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Replace 12V DC lighting with LED

Discussion in 'Electronic Basics' started by [email protected], Oct 5, 2008.

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  1. Guest

    We have a older boat with 12V DC lighting. I would like to rewire the
    existing fixtures with current LED components. Can anyone advise me
    on the specifics of this project? I know I can get components from I need advice on specific components, resistors
  2. Jamie

    Jamie Guest

    You need to know which LED's you plan on using.

    Also, LED's are polarized which means they'll only work
    in one direction..
    Any ways.

    Assuming you have some common LED which could be around
    1.7 volt of a drop, lets say 25 ma's of drain on the power source.

    Taking your 12 volts into consideration, you would need a resistor
    to drop the current to the diode.

    R = (SourceVoltage-LEDVoltage)/LEDcurrent =
    (12-1.7) / 0.025 = 412 Ohms.

    Wattage needed for this.
    W = (12-1.7) * 0.025 = 0.2575

    I think a generic 1/4 R should work for this.
    You can place these diodes in series.
    assume you use 4 in series 6*1.7 = 10.2 volts required..

    You need to keep the required voltage below what your
    supply voltage is because the diodes need current flowing
    through them..
    Now with this, you can use a different value R in series.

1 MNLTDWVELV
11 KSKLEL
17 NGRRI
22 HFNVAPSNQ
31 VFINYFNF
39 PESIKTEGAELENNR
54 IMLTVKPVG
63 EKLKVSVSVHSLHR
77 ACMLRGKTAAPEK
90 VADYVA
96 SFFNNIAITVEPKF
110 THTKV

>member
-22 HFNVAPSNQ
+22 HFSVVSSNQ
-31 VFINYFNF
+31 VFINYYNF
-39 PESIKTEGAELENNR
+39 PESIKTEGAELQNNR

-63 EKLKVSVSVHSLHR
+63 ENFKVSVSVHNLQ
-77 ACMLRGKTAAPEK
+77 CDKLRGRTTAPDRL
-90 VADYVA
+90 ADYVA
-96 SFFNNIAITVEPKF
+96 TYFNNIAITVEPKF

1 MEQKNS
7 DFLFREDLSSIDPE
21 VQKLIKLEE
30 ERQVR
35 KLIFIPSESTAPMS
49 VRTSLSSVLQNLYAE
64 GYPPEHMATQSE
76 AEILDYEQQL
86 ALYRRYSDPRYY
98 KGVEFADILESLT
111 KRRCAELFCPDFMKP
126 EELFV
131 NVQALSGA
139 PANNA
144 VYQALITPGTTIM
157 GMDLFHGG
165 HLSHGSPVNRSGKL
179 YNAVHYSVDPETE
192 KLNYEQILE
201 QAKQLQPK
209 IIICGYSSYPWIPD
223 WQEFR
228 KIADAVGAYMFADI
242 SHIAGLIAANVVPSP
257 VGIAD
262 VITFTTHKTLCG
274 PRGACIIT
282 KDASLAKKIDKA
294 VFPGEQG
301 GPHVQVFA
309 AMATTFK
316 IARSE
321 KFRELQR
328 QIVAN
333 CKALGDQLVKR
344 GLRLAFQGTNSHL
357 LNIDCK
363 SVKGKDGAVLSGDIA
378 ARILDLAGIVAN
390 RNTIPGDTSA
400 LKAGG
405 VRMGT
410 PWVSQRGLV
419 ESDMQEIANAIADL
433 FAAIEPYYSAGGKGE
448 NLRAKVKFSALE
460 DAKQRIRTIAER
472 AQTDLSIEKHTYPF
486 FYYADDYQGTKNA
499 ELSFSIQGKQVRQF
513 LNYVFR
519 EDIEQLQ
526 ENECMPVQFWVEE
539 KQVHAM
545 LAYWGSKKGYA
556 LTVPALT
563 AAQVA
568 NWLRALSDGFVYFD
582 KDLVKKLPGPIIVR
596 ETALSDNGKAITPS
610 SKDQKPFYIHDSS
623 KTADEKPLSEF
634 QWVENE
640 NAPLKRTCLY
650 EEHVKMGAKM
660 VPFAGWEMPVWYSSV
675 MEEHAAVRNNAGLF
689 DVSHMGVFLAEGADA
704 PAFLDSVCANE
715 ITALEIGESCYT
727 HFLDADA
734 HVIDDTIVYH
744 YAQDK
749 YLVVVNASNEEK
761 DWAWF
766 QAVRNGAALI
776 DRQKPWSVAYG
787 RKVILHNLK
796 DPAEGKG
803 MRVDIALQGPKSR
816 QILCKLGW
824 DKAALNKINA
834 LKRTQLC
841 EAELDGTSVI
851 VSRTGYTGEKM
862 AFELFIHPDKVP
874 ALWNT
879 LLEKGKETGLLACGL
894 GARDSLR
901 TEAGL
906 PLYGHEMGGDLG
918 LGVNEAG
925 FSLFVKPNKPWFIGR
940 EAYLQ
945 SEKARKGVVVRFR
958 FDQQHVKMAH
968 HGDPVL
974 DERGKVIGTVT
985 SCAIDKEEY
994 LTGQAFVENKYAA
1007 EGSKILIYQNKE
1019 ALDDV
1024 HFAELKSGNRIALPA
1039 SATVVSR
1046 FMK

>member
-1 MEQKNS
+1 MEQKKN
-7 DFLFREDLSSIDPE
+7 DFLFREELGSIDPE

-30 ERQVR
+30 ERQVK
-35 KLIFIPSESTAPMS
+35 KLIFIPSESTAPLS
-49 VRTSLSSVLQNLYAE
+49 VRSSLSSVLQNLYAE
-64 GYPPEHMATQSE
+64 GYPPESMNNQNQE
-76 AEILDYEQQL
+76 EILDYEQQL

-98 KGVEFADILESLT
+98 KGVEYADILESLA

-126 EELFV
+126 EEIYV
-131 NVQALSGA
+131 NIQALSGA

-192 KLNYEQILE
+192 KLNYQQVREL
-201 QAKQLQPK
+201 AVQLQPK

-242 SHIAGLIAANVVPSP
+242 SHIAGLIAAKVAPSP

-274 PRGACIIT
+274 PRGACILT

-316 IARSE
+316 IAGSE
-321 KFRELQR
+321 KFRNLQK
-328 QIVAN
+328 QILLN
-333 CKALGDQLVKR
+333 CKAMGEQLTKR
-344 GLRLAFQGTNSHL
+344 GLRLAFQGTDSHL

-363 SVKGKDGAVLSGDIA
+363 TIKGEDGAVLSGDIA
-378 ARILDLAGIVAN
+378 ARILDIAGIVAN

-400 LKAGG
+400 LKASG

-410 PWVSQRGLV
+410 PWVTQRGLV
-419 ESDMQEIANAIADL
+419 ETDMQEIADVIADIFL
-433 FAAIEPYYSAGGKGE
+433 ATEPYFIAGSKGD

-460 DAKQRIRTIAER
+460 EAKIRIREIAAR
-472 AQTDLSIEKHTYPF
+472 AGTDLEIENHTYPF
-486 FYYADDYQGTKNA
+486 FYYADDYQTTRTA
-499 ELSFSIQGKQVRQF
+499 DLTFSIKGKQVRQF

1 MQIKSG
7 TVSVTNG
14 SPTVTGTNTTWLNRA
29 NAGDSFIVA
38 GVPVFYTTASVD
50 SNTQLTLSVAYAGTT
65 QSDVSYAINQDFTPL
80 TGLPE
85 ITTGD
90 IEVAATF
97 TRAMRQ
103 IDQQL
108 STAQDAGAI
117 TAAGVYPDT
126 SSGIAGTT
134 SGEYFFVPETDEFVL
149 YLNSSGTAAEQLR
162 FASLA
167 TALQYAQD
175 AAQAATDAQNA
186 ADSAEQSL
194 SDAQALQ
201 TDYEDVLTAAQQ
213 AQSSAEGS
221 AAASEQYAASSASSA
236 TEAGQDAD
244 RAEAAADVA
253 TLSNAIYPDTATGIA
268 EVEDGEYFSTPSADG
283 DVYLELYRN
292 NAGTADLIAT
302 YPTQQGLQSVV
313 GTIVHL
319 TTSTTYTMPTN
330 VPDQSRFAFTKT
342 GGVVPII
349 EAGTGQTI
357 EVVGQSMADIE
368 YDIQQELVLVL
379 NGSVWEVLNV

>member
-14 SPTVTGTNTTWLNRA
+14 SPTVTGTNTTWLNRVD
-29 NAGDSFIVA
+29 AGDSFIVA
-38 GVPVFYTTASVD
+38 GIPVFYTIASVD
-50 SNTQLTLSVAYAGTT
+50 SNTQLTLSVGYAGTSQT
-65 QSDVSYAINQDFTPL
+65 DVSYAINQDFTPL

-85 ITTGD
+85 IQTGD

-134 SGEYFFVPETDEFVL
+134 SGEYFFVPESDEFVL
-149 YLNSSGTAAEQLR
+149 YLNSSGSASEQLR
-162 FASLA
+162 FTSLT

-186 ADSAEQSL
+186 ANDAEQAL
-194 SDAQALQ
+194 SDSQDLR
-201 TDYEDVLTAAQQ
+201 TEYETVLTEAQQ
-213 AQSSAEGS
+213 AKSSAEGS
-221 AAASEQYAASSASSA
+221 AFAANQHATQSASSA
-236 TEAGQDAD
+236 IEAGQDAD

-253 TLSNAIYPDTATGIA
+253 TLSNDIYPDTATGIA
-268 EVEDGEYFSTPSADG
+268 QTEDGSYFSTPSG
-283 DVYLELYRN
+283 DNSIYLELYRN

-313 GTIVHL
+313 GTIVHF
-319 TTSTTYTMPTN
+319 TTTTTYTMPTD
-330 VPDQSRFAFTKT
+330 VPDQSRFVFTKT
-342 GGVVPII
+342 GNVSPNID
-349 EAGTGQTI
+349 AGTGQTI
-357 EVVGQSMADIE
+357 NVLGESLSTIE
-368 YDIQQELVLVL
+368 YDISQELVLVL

R := (12-10.2)/0.025 = 72 ohms..

    A note that you should know, the closer you get to the
    source voltage using mulitple LEDS in series and lowing
    the R value, the more shoft of brightness you're going to
    see when the battery voltage starts to drop.

    So you may want to use a lower series count of LEDS into
    an array cluster."
  3. whit3rd

    whit3rd Guest

    It's likely that an RV or boat dealer can get you a variety of LED
    or other (fluorescent) fixtures and lamps. Buying is the easy
    route here. I've seen auto lamps that are bayonet-mount
    dropin replacements for incandescent bulbs.

    If you must build, be aware that low-power lighting (like, 1W or
    less) can be done with an LED flashlight lamp, available in the
    $5-or-under range, and high power (like, 10W) requires an array
    of devices, and probably requires a bit of 'ballast' design
    work. Switching power supplies and linear regulators and simple
    power-wasting resistors all have their place, you'll need to
    study all the alternatives, if only to eliminate them.

    The '12V' power is NOT clean and reliable, you will want
    all your work to survive brief 50V spikes and various kinds of
    brownout and overvoltage.
  4. Phil Allison

    Phil Allison Guest

    ** So why not just buy them ??

    ** Most 12 volt LED lighting products come ready to use on 12 volt AC or

    What are you crapping on about ?

    ...... Phil
  5. JeffM

    JeffM Guest

    It would be smarter to just buy finished goods that fit what exists.
    ....and you can get finished goods from about a billion other places
  6. neon


    Oct 21, 2006
    First of all you need superbrights LEDS color white. They do comes in all kinds of color inkluding blinking and also in different sizes. FIRST STEP measure your 12v you may find that to be 13.68v or more. you may break your existing lamps and install LEDS into them so that becomes totaly compatible. for 12v asume `15ma current each and the voltage drop of each will tell you how many LEDS you can install in series if it lets say 2.3 v @15ma then you may install 5 in series with a resistor to limit the current to ~15ma or 33 ohms. I will not ever worry about a spike across a battery that is just not knowing anything about it. you may make as many lamps as you wish the above sample is only 180mw.WAS probably 14w or more.good luck
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